Most workers on both the production and distribution end of a concentrated capitalist economy can be considered industrial serfs.
Increasingly these mega corporations and government are forming alliances variously called “crony capitalism” or “plutocracy.” This emerging social system is one in which industrial feudal lords with combined political and economic power may emerge, paving the way for an industrial feudalism that parallels the agrarian feudalism of the Dark Ages. Such a social system will seek to overtax self-sufficient people or create government regulations that inhibit the possibility of independent businesses. Such a system is characterized by the consolidation of government and economy, where the role of government has switched from the protection of human rights and private property to the provision of welfare and jobs with the help of the large industrial corporations that are profitable largely because of selective government favoritism. This is a social system vividly portrayed by Ayn Rand in Atlas Shrugged.
What can Prevent the Further Rise of Industrial Serfdom?
What can prevent the further rise of industrial serfdom and bring back to life a vibrant middle class? This was one of the points I addressed in Life, Liberty and the Pursuit of Happiness, Version 4.0. The answer is to enact laws that punish consolidation of wealth and power and reward household self-sufficiency. This means, to name a few, laws that tax mergers and acquisitions, rather than rewarding them; laws that eliminate patents for pharmaceutical companies and large corporations, and only allow patents and copyrights to individual citizens; laws that outlaw government debt except in the case of aggression against the state; laws that forbid attaching the name of political parties to candidates on ballots, laws that forbid the contribution of political parties, corporations, or PACs to political campaigns, and only allow capped contributions from citizens to political campaigns. These, and a number of other reforms discussed in the book, would help restore the principles of a republican form of democracy by enabling the re-creation of a strong self-sufficient middle class in an economy largely decoupled from government.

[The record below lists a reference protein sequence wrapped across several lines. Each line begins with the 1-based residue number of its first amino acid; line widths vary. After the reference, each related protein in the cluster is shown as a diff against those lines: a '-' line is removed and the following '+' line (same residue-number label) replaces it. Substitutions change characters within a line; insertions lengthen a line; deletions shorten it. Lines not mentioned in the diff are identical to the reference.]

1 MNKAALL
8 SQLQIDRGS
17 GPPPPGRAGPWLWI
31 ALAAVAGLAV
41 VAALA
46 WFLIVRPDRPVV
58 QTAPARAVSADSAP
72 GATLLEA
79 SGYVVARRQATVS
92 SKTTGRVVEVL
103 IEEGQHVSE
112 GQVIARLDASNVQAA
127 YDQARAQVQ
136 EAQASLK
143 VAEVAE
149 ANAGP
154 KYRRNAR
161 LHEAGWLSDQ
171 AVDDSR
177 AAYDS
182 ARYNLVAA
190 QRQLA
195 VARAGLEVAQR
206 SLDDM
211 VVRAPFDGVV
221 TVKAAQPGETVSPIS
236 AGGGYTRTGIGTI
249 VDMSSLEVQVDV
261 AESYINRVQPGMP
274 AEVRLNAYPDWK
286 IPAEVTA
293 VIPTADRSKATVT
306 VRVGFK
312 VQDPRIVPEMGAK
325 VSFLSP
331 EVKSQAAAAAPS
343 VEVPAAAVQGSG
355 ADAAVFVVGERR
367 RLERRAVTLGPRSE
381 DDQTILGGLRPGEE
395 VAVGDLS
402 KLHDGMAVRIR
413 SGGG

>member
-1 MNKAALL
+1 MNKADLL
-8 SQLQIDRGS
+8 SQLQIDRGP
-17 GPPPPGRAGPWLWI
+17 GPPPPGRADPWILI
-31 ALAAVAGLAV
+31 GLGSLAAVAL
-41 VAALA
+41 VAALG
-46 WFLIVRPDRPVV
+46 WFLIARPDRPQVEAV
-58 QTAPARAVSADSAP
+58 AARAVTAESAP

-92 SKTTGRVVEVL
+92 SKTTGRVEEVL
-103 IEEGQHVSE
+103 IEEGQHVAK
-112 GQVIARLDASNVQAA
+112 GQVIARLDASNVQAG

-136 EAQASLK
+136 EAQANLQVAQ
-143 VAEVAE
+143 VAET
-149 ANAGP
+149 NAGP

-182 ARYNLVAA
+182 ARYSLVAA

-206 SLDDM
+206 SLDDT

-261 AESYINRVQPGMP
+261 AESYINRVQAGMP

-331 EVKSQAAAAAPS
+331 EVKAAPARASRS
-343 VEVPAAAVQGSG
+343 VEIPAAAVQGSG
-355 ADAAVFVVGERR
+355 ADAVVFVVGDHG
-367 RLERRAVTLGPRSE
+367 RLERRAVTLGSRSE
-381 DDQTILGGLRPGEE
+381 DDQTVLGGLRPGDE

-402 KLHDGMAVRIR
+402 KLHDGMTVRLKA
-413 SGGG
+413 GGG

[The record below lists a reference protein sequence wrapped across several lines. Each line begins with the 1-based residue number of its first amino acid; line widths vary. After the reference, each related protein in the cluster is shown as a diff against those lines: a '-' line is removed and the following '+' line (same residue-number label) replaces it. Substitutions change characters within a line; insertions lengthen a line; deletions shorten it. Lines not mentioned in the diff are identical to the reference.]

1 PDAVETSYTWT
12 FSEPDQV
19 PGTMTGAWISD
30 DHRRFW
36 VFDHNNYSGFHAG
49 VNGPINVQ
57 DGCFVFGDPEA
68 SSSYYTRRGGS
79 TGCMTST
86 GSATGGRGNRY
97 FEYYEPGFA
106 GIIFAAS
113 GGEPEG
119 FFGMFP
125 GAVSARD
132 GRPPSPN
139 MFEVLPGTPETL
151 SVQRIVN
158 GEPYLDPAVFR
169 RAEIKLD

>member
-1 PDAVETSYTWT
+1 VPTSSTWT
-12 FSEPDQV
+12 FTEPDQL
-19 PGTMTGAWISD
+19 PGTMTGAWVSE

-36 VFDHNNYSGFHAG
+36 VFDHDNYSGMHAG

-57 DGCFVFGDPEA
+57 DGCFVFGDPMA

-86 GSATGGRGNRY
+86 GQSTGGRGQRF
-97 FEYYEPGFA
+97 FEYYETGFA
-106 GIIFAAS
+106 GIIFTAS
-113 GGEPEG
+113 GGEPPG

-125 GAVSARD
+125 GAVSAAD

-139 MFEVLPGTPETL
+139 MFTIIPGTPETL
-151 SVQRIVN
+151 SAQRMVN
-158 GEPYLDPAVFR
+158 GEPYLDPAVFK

To name a few, laws that tax mergers and acquisitions, rather than rewarding them; laws that eliminate patents for pharmaceutical companies and large corporations, and only allow patents and copyrights to individual citizens; laws that outlaw government debt except in the case of aggression against the state; laws that forbid attaching the name of political parties to candidates on ballots, laws that forbid the contribution of political parties, corporations, or PACs to political campaigns, and only allow capped contributions from citizens to political campaigns.
There will be no bureaucrat or stock broker that will want to enact such laws as they are the 1% who want to control and live off of the sweat of the masses. These reforms are not in the interest of either the Republican Party or Democratic Party. The foundations for the proper separation of government, economy, and culture exist in the U.S. Declaration of Independence, the U.S. Constitution, and the Bill of Rights. The political trends we are witnessing today were warned against by James Madison in the Federalist Papers and George Washington in his Farewell Address. Solutions are not difficult to imagine if one has a good understanding of human nature, economic motivations, and the nature of bureaucracies. It will take people with such understanding to continue to push for principled governance and the education of all citizens on why protection of human rights and property are essential to the pursuit of happiness.